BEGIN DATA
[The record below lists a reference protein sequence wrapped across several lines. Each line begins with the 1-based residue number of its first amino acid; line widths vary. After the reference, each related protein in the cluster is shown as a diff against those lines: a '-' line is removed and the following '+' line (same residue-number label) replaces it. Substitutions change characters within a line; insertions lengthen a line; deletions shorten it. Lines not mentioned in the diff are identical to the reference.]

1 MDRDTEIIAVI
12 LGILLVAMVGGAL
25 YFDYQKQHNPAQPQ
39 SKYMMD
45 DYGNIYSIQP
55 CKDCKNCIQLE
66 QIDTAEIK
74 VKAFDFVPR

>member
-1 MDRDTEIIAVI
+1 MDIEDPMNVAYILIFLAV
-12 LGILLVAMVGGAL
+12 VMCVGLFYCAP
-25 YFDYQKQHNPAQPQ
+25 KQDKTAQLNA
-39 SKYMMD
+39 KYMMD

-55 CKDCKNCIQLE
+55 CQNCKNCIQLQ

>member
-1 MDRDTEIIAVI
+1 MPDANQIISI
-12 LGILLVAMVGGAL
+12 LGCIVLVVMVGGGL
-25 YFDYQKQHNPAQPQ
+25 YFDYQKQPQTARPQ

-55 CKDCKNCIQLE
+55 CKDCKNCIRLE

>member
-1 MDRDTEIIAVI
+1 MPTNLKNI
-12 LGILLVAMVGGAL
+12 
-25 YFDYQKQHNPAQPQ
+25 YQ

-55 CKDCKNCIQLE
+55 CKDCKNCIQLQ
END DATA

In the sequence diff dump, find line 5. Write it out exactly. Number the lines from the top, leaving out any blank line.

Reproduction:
39 SKYMMD